What exploits was John McCain known for?
BILD recalls John McCain's heroic deeds and political positions.
"John McCain was an American hero." On the day of his death, this was not said by a companion of the Republican who died on Saturday at the age of 81, but by one of his greatest critics, the top left Democrat Bernie Sanders.
McCain achieved this heroic status very early in his life. On October 26, 1967, the then 31-year-old was shot down during a mission near the North Vietnamese capital Hanoi and was taken prisoner. Seriously injured, he was tortured for weeks and lost a lot of weight over the months in the horrific detention conditions.
After a year and a half, the North Vietnamese wanted to release him. The reason: They wanted to land a PR coup because McCain's father (like his grandfather) was a highly decorated admiral in the US Navy. But McCain refused and did not want to go back to the USA as long as soldiers who had been captured before him were still detained. This added four years to his term.
The veteran began his political career in the Republican Party in 1977 and was elected Senator for the State of Arizona in 1986. He held this post through multiple re-elections until his death on August 25, 2018.
But McCain's ambitions went far beyond that. He wanted to be president in both 2000 and 2008, but failed both times. 2000 in the Republican primary campaign against George W. Bush and in 2008 in the main election campaign against Barack Obama.
McCain showed true greatness in his speech on November 5, 2008, the night he lost the battle for the presidency to Barack Obama. When the people of Phoenix booed Obama, he asked them to hold back and instead support Obama in reuniting the US. McCain then declared, "All the best to the man who was my former opponent and who will be my president."
He - Obama's opponent - had already fended off attacks on his Afro-American opponents from within his own electorate. When a woman accusingly complained during a campaign rally that Obama was “an Arab,” McCain countered: “No, ma'am. No ma'am. He's a decent family man, a citizen with whom I have disagreements on fundamental issues right now, and that is what this campaign is about. It is not him. Thanks."
McCain's commitment to Syria and Ukraine
As an influential senator with a focus on US foreign policy, McCain stood up for democracy and human rights and against dictatorships and the aggressive politics of Russia.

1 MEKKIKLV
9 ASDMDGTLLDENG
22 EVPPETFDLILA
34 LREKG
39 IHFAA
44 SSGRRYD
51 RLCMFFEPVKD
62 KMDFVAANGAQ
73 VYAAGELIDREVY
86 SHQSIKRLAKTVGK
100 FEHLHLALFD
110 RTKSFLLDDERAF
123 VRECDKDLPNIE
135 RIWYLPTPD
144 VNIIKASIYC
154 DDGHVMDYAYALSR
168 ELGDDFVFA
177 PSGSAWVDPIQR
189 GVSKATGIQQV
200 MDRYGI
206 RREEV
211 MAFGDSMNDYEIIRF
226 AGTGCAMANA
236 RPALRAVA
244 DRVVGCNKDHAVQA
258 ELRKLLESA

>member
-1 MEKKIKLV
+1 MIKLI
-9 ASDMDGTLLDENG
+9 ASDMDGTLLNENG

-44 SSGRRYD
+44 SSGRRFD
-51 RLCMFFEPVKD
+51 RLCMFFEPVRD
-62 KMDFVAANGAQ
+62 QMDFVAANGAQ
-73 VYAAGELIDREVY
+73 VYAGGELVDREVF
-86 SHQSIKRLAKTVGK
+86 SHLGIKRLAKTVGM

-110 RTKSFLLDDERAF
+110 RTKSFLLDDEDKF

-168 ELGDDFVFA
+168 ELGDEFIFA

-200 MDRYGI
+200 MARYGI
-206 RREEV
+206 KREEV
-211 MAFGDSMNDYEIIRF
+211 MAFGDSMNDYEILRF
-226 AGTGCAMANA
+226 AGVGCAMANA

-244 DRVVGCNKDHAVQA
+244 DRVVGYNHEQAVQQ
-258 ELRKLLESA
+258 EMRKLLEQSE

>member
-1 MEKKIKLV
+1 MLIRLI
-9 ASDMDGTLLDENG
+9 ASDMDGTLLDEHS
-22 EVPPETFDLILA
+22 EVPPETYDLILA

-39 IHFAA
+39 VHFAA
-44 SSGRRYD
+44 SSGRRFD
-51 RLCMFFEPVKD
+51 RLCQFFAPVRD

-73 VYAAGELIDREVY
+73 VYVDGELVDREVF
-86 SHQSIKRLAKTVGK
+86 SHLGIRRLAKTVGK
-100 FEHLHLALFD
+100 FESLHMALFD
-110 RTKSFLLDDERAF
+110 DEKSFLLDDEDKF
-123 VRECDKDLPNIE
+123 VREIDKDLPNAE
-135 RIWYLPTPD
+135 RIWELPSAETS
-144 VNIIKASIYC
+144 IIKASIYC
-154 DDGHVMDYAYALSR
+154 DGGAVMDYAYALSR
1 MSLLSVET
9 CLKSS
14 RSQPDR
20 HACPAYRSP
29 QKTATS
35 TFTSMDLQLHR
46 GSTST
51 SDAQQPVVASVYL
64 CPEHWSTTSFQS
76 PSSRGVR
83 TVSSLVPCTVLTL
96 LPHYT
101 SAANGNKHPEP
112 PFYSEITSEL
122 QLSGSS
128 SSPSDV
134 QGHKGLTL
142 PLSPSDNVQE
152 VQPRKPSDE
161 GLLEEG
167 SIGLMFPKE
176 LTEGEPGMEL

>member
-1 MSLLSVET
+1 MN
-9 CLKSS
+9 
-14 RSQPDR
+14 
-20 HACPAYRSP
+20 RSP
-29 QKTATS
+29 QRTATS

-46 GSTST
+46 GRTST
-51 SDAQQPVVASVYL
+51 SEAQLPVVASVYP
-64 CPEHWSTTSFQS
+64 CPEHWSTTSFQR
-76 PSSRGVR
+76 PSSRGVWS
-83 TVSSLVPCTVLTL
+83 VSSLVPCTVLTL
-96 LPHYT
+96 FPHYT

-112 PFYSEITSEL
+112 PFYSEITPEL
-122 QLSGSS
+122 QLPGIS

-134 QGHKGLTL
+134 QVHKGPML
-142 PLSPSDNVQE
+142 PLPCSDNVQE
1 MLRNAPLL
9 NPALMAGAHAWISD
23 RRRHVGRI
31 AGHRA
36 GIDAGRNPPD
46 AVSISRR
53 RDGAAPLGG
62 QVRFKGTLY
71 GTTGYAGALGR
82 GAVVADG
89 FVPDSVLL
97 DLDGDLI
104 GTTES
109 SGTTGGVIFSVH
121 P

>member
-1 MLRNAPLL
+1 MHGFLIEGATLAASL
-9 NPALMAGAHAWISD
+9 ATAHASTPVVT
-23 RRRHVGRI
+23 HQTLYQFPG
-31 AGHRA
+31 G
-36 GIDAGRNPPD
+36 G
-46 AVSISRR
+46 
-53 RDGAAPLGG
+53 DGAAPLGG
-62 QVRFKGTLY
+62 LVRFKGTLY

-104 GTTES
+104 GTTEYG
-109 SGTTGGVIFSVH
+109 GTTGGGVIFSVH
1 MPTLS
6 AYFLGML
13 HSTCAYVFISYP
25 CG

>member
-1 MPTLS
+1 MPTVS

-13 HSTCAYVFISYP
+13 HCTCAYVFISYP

As early as 2013, before ISIS existed and at a time when mainly moderate opposition forces in Syria were still fighting against dictator Assad, he secretly visited the fighters of the Free Syrian Army in the country and called on the world to support them.
McCain advocated arming them. With the exception of small CIA programs and indirect arms aid via Saudi Arabia, however, the Senator was unable to prevail against the soothing Obama administration or the isolationist Trump administration.
Correspondingly bitter, he declared in late 2017: “Reports that the Trump administration is ready to accept four more years of Assad's rule in Syria are deeply worrying and would confirm the de facto policies of two consecutive US administrations that could not finish the slaughter. "
In Ukraine, too, McCain was one of the driving forces behind a Western arming of the armed forces against Russia's hostilities in the south and east of the European country. As early as 2014, McCain participated in a Senate paper aimed at equipping Ukrainians with modern anti-tank weapons. Putin had sent over 600 main battle tanks to Ukraine, inflicting devastating defeats on the Kiev armed forces. But the Obama administration refused to authorize the military aid.
It wasn't until December 2017 that Donald Trump signed the paper and the guns were delivered. McCain said the decision was "years overdue". President Trump's decision to "bring Javelin anti-tank missiles into Ukraine is another important step in the right direction and a strong signal," said McCain. The weapons would help Ukraine "defend itself against further Russian aggression".
McCain's summary words on the deal are representative of his belief that the US must intervene where democracy and freedom are at risk. Not with words, but with deeds on the side of the oppressed and Western-oriented forces: "As I have argued for a long time, the provision of defensive lethal aid is not directed against peace (...), but it is an essential component, to reach him. "
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